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Nearly every time you turn on a light switch today, you are witnessing the power of trends upon shifting markets. Though lighting isn’t going away, the types of bulbs we use and their supply chain has been in flux for the past two decades.
On May 27, 2020, General Electric stopped making light bulbs entirely (after 130 years), selling its lighting division to smart home company, Savant Systems.[i] All of the other major lighting players have also been negotiating a market and industry in the midst of change. Government mandates for lower energy bulbs have removed most incandescent bulb manufacturing operations from the market. LED bulbs not only use much less energy, but the bulbs last far longer—so the sales of bulbs will drop over time.
Philips Lighting, another stalwart industry player (125 years old), decided that instead of leaving the business, it would develop Philips Hue, a connected lighting solution. Smart homes have now given rise to smart lighting, including smart bulbs—digitally-driven bulbs that can adapt themselves to the experience that a customer wants. Many of them can be controlled via home networks and mobile phone apps. Philips also chose to spin off a whole new brand, Signify, that would embrace sustainability and energy-efficient lighting.
Auto insurers are going to have choices like this to make. Auto insurance, coincidentally, is also a 120-year-old “established” industry, based around a policy transaction. Will insurers continue to provide traditional insurance in traditional ways until they are forced down a dead-end path or will they embrace new trends, new technologies, new services and perhaps a new mobility ecosystem approach? Will they reinvent themselves to become next-gen mobility customer experience providers?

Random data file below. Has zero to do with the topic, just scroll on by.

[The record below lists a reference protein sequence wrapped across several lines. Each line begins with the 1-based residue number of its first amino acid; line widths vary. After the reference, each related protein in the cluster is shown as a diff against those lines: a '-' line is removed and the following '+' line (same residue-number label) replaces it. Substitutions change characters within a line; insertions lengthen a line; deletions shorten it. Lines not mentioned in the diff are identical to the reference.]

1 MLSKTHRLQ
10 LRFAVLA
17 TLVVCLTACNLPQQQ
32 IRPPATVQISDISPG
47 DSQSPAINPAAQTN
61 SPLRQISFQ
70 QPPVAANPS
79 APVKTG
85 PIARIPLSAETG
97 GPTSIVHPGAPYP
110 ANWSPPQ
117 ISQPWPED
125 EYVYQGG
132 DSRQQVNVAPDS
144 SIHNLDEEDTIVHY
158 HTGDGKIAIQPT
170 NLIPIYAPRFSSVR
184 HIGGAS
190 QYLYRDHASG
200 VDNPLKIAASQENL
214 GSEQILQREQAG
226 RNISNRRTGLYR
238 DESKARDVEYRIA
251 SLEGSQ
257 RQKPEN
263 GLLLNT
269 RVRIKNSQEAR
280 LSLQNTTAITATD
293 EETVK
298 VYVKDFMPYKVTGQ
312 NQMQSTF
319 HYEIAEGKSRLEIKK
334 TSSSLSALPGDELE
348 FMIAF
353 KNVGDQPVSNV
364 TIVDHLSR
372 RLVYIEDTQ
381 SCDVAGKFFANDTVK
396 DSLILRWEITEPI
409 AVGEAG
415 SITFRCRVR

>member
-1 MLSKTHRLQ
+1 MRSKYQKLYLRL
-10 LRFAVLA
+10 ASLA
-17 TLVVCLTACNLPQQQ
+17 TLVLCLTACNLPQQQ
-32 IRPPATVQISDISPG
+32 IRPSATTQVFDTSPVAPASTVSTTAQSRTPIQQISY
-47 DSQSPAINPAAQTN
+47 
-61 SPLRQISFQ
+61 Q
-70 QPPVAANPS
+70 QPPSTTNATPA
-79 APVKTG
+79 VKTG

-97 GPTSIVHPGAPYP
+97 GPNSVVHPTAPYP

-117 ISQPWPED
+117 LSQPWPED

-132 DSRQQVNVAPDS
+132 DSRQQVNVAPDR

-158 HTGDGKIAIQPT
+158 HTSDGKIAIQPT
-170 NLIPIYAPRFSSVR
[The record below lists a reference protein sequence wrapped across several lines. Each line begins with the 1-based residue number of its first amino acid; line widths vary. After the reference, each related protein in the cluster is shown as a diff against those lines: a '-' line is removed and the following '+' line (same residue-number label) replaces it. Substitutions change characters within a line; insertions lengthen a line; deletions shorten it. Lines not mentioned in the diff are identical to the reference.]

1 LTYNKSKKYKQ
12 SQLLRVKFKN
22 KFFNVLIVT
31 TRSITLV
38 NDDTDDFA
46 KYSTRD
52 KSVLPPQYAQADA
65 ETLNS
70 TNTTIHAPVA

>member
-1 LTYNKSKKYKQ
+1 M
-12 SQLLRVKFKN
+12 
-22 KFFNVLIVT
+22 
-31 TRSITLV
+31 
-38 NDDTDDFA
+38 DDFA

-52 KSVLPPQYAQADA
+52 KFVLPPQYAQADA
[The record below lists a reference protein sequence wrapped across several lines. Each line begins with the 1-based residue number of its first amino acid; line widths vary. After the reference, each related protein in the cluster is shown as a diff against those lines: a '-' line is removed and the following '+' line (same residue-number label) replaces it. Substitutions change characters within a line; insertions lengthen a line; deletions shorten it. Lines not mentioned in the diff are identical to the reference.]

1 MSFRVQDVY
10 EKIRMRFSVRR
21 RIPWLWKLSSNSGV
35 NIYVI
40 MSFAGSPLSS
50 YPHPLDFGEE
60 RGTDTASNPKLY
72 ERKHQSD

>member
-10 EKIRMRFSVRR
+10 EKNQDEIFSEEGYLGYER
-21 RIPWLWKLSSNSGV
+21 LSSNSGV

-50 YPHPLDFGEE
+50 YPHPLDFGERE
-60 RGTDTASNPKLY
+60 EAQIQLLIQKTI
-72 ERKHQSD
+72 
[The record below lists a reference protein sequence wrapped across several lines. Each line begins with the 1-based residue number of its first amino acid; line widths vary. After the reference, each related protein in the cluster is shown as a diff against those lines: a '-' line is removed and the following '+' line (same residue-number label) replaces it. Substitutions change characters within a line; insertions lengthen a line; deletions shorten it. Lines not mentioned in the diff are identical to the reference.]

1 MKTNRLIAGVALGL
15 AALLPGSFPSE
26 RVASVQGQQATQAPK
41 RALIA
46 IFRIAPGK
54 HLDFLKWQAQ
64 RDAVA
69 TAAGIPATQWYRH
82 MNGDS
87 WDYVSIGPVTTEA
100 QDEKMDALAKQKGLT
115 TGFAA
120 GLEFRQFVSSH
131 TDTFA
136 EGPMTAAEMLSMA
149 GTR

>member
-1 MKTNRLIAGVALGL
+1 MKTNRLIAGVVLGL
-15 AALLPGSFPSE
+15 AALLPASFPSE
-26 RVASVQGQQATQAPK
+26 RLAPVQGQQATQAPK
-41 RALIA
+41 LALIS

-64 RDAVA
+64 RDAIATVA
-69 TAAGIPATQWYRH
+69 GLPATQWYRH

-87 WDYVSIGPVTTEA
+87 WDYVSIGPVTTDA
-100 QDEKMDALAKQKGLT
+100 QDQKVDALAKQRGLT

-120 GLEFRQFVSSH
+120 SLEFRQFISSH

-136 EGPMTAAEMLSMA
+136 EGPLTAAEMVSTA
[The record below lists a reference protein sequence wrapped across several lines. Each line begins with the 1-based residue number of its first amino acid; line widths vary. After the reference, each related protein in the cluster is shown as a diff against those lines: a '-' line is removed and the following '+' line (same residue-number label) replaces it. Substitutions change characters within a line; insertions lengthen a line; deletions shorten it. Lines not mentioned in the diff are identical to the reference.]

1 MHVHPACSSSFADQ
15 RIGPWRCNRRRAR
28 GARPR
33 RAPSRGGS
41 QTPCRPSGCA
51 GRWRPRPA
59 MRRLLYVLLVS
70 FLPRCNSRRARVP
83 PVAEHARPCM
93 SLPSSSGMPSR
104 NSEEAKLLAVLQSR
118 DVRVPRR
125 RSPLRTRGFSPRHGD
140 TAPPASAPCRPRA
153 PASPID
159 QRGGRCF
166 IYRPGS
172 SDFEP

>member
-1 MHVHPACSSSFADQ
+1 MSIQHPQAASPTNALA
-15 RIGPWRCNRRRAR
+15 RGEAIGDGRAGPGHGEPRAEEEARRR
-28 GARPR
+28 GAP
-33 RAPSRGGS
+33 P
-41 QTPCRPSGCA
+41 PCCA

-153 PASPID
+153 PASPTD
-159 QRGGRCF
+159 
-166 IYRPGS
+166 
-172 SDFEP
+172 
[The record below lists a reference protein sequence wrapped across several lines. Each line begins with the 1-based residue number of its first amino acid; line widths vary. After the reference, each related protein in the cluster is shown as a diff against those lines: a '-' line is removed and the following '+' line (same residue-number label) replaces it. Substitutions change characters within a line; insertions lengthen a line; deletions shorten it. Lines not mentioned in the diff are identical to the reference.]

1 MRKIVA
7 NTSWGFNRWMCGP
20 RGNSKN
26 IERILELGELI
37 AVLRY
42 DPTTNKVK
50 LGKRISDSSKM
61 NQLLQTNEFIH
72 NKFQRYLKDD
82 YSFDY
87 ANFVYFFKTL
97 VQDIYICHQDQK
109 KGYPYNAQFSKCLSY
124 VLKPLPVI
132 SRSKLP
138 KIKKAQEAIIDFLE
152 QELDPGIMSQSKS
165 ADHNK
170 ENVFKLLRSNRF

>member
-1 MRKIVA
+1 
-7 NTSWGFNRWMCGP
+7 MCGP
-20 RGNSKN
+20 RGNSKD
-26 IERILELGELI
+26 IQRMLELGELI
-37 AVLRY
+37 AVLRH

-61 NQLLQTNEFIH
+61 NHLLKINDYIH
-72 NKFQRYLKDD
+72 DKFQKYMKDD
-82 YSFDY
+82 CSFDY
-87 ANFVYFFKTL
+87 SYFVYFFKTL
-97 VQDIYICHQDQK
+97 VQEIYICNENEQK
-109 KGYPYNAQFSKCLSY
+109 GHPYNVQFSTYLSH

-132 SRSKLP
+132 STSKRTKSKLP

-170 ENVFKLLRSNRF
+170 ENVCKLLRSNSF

In Majesco’s recent thought leadership report, “Rethinking Auto Insurance: From a Transactional Relationship to a Mobility Customer Experience,” we use new customer primary research and recent trend data from other sources to answer two pertinent questions:
- What are the trends pushing auto insurers to adapt their business models?
- Why should auto insurers begin creating mobility ecosystems and customer experiences that will transform their purpose and their profits?
We consider five trending points that are driving change, including:
- The Auto Insurance Buyer—A Shifting Demographic
- Vehicle Technologies
- New Data Sources
- Ownership vs. On-Demand Mobility
- New Auto Insurance Sources and Providers
Let’s briefly consider these trends and how they may impact auto insurers.
Trend 1: The Auto Insurance Buyer
For purposes of simplifying analysis within the Mobility Survey, we created two generational “super segments” by combining two different age groups, Gen Z and Millennials and Gen X and Boomers. As expected, the Gen X and Boomer segment is currently more active than their younger peers in buying or influencing purchases of household services, insurance, and financial products. Three exceptions were in individual life insurance and voluntary benefits, where the segments purchased at equal rates, and Amazon account usage, where Gen Z and Millennials have a slight lead.
The older super segment has sizable leads in personal lines P&C insurance (auto and home/renters), employee benefit health insurance, investments and annuities. All of these products are good fits for the 30-60 year-old “sweet spot” for insurance and financial products, given they are at a life stage with the greatest insurance and financial planning needs as they establish households and families and accumulate wealth and possessions that need protection.
In 2021 Millennials, all by themselves, will meet and begin to surpass the older super segment. The young super segment’s dominance will accelerate four years later when the first members of the Gen Z generation also turn 30, vaulting this new generation to buying dominance. Providers of household services, insurance and financial products that have not adjusted their business models, products and customer engagement experiences to meet the needs of this new “sweet spot” buyer market will find themselves challenged and left behind.
The insurance industry will need to adapt to this new super segment of new customers.
Figure 1: Insurance buyer “Sweet Spot” populations by generation in 2000 vs. 2020